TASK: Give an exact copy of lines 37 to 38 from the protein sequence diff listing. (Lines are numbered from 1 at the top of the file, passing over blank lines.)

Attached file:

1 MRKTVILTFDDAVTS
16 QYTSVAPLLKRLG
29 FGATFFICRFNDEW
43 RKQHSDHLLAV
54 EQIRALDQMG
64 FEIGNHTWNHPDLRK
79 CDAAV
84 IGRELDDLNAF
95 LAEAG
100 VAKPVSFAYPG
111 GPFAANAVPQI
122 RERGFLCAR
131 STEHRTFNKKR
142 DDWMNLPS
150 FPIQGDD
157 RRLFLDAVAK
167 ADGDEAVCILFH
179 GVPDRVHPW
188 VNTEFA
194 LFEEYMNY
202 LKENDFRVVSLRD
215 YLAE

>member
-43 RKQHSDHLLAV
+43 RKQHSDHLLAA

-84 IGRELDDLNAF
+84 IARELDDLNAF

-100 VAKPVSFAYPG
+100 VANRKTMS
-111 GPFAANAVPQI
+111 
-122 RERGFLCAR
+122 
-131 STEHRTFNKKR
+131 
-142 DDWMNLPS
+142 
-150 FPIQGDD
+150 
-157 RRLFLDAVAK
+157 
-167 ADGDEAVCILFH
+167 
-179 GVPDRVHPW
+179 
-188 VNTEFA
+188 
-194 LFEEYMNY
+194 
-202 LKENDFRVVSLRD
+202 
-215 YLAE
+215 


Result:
+142 
-150 FPIQGDD